Paying extra for those tasty organic fruits and vegetables may cost you: A new study suggests that eating can help you avoid cancer diagnosis.
People who consumed the most organic foods had a cancer risk of 25% lower than those who received the least.
In particular, more organically grown food was associated with a reduced risk of postmenopausal breast cancer of 34%, a 76% reduced risk for all lymphomas and 86% lower risk for non-Hodgkin lymphoma, said leading researcher Julia Baudry. She is a researcher at Sorbonne's Paris Cite Research and Epidemiology and Statistics Finland.
"If our findings are confirmed, the consumption of organic food can contribute to the prevention of cancer," Baudry said, although the study did not directly indicate a cancer risk.
Eat more fruits and vegetables
But people should not stop eating fruit and vegetables if they can not afford the more expensive organic farming options.
Filling fruit and vegetables is known to reduce the risk of chronic illness and cancer, regardless of whether they are organic, Baudry and other experts say.
Mark Guinter, a PhD in the American Cancer Society, said: "More important than anything is to make sure you use your fruit and vegetables, avoid red and processed meat, and eat whole grains."
Guinter added, "If people are interested in changing their diet or buying foods that are known to help prevent cancer, they would certainly have the means to do it, not just buying organic products."
In this study, Baudry and his colleagues analyzed data from nearly 69,000 people involved in ongoing French research on nutrition and health associations.
Participants completed questionnaires on the consumption of organic products. These include fruit and vegetables, dairy, meat and fish, eggs, breads and other foods.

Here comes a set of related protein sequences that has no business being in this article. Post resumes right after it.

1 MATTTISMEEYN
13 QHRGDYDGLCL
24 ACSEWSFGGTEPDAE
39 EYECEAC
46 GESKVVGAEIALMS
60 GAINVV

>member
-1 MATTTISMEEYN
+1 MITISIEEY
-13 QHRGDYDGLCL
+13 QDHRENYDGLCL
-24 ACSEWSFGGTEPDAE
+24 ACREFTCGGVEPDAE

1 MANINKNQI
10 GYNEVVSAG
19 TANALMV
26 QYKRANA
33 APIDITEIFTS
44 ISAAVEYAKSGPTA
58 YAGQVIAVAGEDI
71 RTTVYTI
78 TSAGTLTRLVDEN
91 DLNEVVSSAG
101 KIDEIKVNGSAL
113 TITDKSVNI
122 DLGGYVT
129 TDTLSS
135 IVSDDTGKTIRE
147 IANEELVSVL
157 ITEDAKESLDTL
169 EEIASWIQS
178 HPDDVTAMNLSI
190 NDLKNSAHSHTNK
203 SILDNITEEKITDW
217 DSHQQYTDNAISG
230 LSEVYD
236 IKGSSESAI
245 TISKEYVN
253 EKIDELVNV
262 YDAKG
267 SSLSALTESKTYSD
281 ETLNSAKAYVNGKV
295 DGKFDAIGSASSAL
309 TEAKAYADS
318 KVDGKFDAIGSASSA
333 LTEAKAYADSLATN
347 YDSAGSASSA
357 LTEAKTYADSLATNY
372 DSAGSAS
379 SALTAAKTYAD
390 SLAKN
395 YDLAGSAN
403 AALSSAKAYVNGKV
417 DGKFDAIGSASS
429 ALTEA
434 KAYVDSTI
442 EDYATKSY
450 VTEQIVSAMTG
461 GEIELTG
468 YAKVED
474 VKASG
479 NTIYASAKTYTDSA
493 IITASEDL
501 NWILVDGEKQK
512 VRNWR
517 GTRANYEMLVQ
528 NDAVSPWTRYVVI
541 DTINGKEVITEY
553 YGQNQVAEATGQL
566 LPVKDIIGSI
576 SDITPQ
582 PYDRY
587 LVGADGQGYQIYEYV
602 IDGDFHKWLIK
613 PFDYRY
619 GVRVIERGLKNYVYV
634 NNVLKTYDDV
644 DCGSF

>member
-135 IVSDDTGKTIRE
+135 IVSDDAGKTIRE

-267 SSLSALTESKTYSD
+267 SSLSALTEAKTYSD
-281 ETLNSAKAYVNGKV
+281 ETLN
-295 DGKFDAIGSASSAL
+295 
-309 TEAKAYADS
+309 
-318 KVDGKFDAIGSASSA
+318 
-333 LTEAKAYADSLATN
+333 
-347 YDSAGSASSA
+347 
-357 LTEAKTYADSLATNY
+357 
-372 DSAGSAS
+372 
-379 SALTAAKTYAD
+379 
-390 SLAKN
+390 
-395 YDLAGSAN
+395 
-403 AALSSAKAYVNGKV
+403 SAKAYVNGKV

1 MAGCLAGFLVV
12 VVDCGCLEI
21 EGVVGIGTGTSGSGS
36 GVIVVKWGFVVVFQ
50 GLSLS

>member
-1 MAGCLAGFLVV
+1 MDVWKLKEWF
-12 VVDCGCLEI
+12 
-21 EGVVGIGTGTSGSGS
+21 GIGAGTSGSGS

They also completed annual questionnaires on their state of health, including cancer cases, and were followed for an average of 4.5 years.
Researchers found the association between organic food and cancer risk, even if other cancer risk factors were taken into account.
"We are discussing a variety of factors that may be involved in the relationship," Baudry said. "[These included] sociodemographic, socio-economic and lifestyle factors as well as the family of cancer or a healthier diet for nutrition and nutrition. Controlling these factors did not substantially change the results. "
Lower levels save
Organic food is grown without pesticides, fertilizers and other chemicals. Studies have shown that people who eat organic products are lower pesticide residues in their urine, he said.
Baudry said that "exposure to pesticides has been associated with a higher risk of cancer".
In particular, Guinter said that this study supports the results of British research, which also found the combination of organic food consumption and lower risk for non-Hodgkin lymphoma.
"Whenever you see a result that is repeatedly so, you will find it more credible, with a very biological credibility guaranteeing it," Guinter explained.
Dr. Frank Hu, Nutrition Director at Harvard TH Chan School of Public Health, says animal testing has shown that pesticides can increase DNA damage that can increase cancer risk. Chemicals can also interfere with hormone activity. Dr. Hu is also the leading writer of the delivery delivered with the new study.
But Guinter and Dr. Hu noted that there was not enough human evidence yet to establish new dietary recommendations.
People should eat properly and maintain a healthy weight through diet and exercise to prevent cancer, Dr. Hu said. Cutting alcohol also helps.
"In principle, increasing the consumption of fruit and vegetables, either traditional or organic, can improve overall dietary quality and reduce the risk of chronic diseases such as cancer," said Dr Hu.
The report was published on 22.10.2018 JAMA's internal medicine.
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